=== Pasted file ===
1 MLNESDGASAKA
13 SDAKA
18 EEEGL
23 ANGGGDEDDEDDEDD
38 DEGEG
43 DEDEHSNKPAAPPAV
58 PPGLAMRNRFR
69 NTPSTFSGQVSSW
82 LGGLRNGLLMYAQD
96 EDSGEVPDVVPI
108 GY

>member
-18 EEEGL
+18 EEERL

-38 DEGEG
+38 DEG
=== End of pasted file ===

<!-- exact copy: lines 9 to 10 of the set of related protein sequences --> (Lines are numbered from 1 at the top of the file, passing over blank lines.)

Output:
82 LGGLRNGLLMYAQD
96 EDSGEVPDVVPI